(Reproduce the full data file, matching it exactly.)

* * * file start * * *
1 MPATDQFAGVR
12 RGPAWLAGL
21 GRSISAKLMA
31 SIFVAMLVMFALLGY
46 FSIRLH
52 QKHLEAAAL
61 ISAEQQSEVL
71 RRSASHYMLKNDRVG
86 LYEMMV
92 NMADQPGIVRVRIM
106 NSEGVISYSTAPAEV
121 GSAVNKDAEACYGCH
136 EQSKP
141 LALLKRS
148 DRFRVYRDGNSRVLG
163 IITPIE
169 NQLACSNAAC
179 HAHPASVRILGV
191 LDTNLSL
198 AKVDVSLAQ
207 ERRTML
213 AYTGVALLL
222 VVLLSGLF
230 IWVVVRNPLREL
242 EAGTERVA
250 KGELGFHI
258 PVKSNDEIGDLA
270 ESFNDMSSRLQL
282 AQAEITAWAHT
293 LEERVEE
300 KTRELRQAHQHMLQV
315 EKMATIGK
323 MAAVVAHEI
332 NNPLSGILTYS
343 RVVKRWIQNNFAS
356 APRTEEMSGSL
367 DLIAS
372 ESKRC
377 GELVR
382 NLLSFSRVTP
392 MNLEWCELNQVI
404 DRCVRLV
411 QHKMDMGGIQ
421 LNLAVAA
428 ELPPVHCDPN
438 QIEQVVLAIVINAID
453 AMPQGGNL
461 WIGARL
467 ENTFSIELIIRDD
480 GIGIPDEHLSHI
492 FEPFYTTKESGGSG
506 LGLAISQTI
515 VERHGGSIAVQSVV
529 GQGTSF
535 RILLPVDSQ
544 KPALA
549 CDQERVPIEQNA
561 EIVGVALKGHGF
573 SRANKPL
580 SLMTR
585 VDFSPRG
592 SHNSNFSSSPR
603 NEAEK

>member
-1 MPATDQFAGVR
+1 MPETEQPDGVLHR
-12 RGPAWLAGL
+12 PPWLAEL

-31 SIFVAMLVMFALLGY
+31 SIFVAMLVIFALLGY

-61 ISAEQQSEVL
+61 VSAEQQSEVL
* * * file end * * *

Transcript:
1 MPATDQFAGVR
12 RGPAWLAGL
21 GRSISAKLMA
31 SIFVAMLVMFALLGY
46 FSIRLH
52 QKHLEAAAL
61 ISAEQQSEVL
71 RRSASHYMLKNDRVG
86 LYEMMV
92 NMADQPGIVRVRIM
106 NSEGVISYSTAPAEV
121 GSAVNKDAEACYGCH
136 EQSKP
141 LALLKRS
148 DRFRVYRDGNSRVLG
163 IITPIE
169 NQLACSNAAC
179 HAHPASVRILGV
191 LDTNLSL
198 AKVDVSLAQ
207 ERRTML
213 AYTGVALLL
222 VVLLSGLF
230 IWVVVRNPLREL
242 EAGTERVA
250 KGELGFHI
258 PVKSNDEIGDLA
270 ESFNDMSSRLQL
282 AQAEITAWAHT
293 LEERVEE
300 KTRELRQAHQHMLQV
315 EKMATIGK
323 MAAVVAHEI
332 NNPLSGILTYS
343 RVVKRWIQNNFAS
356 APRTEEMSGSL
367 DLIAS
372 ESKRC
377 GELVR
382 NLLSFSRVTP
392 MNLEWCELNQVI
404 DRCVRLV
411 QHKMDMGGIQ
421 LNLAVAA
428 ELPPVHCDPN
438 QIEQVVLAIVINAID
453 AMPQGGNL
461 WIGARL
467 ENTFSIELIIRDD
480 GIGIPDEHLSHI
492 FEPFYTTKESGGSG
506 LGLAISQTI
515 VERHGGSIAVQSVV
529 GQGTSF
535 RILLPVDSQ
544 KPALA
549 CDQERVPIEQNA
561 EIVGVALKGHGF
573 SRANKPL
580 SLMTR
585 VDFSPRG
592 SHNSNFSSSPR
603 NEAEK

>member
-1 MPATDQFAGVR
+1 MPETEQPDGVLHR
-12 RGPAWLAGL
+12 PPWLAEL

-31 SIFVAMLVMFALLGY
+31 SIFVAMLVIFALLGY

-61 ISAEQQSEVL
+61 VSAEQQSEVL